Intranasal dexmedetomidine versus intranasal midazolam as pre-anesthetic medication in pediatric age group undergoing adenotonsillectomy
Ain-Shams Journal of Anesthesiology volume 12, Article number: 40 (2020)
The pre-operative period is a very stressful event for most of the individuals undergoing surgery especially the pediatric patients. So, relieving their pre-operative anxiety becomes an important concern for an anesthesiologist. Many anesthetic pre-medications are used to relieve this stress response. Of these pre-medications, midazolam and dexmedetomidine are effectively used as sedatives. The present study was planned to compare intranasal dexmedetomidine with intranasal midazolam as a pre-anesthetic medication in children. Forty-eight children aged 3–7 years, of either sex, weighing 13–22 kg, with American Society of Anesthesiologists (ASA) physical status 1 and undergoing elective adenotonsillectomy surgery were enrolled in this comparative prospective, double blinded, randomized clinical study. The children were divided into 2 groups: group D and group M, of 24 each. Forty-five minutes before induction of anesthesia, group D (n = 24) received intranasal dexmedetomidine at a dose of 1 μg/kg and group M (n = 24) received intranasal midazolam of 0.2 mg/kg.
Children who were pre-medicated with dexmedetomidine had lower sedation scores, lower anxiety levels, easier child-parent separation, better mask acceptance, and lower pain scores than those who received midazolam. The incidence of emergence agitation was decreased in both groups with no significant difference.
Intranasal dexmedetomidine seems to offer some advantages compared with midazolam. Thus, it can be used effectively and safely as a pre-anesthetic medication in children undergoing any surgical procedures under general anesthesia.
Pre-operative anxiety leads to hemodynamic instability, metabolic side effects, increased post-operative pain, and emergence agitation (Kumar & Ganguly, 2015). So, pharmacological measures are used to relieve pre-surgical anxiety and facilitate anesthetic induction without prolonging the recovery (Ghali et al., 2011). The pre-medicant used must have a non-traumatic, acceptable route of administration and be devoid of significant side effects. Intranasal administration has been shown to be very effective, easy, non-invasive route with high bioavailability and rapid onset of action due to the high vascularization of the nasal mucosa (Wang & Bu, 2002).
Midazolam, a water-soluble benzodiazepine, is widely used as a pre-anesthetic medication in children because it has a number of beneficial effects: sedation, anxiolysis, anterograde amnesia, fast onset, and short duration of action. Despite the advantages, it is far from being an ideal pre-medicant as it causes some side effects such as restlessness, paradoxical aggressive reactions, cognitive decline, and respiratory depression (Bergendahl et al., 2006).
Dexmedetomidine, an α2-adrenoceptor agonist, has excellent sedative and analgesic properties with no respiratory depressant effect. Also, it attenuates hemodynamic stress response because of its sympatholytic action. These properties make it potentially useful as an anesthetic pre-medication (Patel et al., 2015).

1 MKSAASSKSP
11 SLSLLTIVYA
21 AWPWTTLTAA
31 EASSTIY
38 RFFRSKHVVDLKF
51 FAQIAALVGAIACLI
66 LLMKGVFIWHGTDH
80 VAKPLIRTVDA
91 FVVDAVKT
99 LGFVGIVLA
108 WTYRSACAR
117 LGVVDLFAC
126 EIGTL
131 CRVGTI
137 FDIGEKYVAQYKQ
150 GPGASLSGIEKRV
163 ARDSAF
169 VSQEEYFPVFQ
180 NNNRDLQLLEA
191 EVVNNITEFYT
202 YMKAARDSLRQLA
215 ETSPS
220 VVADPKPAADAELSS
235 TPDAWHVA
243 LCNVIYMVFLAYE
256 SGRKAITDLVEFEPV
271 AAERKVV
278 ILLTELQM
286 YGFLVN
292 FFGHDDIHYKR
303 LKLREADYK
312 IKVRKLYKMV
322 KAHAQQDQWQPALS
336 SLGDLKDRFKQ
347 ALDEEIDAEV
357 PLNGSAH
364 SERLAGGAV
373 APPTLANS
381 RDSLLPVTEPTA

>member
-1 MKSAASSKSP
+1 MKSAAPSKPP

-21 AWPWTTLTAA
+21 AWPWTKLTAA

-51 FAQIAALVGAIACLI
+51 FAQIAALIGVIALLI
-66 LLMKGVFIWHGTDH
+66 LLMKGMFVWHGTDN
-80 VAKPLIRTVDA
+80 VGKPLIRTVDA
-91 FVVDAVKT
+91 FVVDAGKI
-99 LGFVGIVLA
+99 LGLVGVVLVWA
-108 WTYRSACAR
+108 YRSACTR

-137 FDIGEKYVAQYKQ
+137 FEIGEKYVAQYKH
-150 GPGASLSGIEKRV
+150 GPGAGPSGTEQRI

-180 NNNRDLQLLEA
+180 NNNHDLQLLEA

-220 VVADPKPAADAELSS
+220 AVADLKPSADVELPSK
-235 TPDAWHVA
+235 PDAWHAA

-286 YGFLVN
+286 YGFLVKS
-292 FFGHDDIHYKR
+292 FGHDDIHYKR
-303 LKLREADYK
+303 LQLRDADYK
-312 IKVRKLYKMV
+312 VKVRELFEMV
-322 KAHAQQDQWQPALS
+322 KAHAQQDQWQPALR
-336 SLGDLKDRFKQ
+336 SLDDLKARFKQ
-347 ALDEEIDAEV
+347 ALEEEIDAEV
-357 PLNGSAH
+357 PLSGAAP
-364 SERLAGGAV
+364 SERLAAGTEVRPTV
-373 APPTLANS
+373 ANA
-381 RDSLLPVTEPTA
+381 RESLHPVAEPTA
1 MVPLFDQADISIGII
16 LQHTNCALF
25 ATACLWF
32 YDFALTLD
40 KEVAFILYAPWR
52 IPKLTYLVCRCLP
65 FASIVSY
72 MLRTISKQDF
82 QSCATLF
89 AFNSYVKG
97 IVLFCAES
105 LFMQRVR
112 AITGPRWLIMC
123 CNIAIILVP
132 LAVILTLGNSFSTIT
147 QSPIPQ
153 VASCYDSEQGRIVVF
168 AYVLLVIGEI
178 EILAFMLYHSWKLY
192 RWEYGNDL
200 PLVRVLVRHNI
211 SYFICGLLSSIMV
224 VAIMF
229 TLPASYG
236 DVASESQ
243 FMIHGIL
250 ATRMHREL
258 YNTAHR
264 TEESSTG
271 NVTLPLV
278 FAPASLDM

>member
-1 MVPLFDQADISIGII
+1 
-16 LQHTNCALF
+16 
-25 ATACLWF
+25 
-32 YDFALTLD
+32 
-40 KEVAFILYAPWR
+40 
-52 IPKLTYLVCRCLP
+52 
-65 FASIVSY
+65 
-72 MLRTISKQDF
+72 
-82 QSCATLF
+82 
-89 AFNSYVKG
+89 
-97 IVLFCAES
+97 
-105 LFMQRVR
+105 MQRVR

So, considering all these aspects, the present study was planned to compare sedation level, ease of child parent separation, hemodynamics, post-operative analgesia, and emergence agitation using intranasal dexmedetomidine versus intranasal midazolam as a pre-medication in pediatric patients posted for adenotonsillectomy.
After ethical committee approval and written informed parents’ consent, this randomized comparative prospective double-blinded clinical study was performed in our university Hospitals, Cairo, Egypt, during the time period from April 2018 to March 2020. Forty-eight children, aged 3−7 years with ASA physical status 1, were scheduled for adenotonsillectomy surgery. Patients with known allergy or hypersensitivity reaction to any of the drugs used in the study, with nasal infection, nasal pathology, or with huge adenoids and patients on any other sedatives were excluded from this study. All patients fasted 6 h for solids but clear fluids were allowed up to 4 h before anesthetic induction. The children were randomly divided into 2 groups of 24 each by using a computer-generated random sequence, Group D (n = 24) received intranasal dexmedetomidine at 1 μg/kg and group M (n = 24) received intranasal midazolam at 0.2 mg/kg. The intranasal dexmedetomidine and midazolam were prepared according to the patient’s body weight so as the calculated dose of the drug diluted to a total volume of 2 ml. Forty-five minutes before induction, in the pre-operative holding area, in the presence of one parent, equal volume of the drug was dripped into both nostrils using a 3-ml syringe with the child in a recumbent position. Drug administration was done by an anesthetic technician who was not blinded to the group arrangement. And in order to create a double-blinded study, neither the anesthesiologist who was responsible for monitoring the patients and recording the data nor the parents were informed which drug was administered.
In the pre-operative holding area, vital signs (heart rate (HR), systolic blood pressure (SBP), diastolic blood pressure (DBP), oxygen saturation (SpO2)) were recorded before administering the intranasal drug and every 10 min for 45 min with continuous monitoring. The degree of sedation was assessed every 10 min for 45 min by using Modified Observers Assessment of Alertness/Sedation Scale (MOAA/S) (Table 1) (Cohen et al., 2007) and Anxiety scale (Table 2) (Akin et al., 2012).
Children were transported to the OT where face mask induction was carried out using sevoflurane in oxygen, while another anesthesiologist was securing an intravenous line. Pulse oximeter, non-invasive blood pressure, and electrocardiogram were attached. Acceptance of a face mask was assessed using the Mask Acceptance Scale (MAS) (Table 4) (Mountain et al., 2011). The dial setting was increased by 1% every 2–3 breaths until loss of eyelash reflex.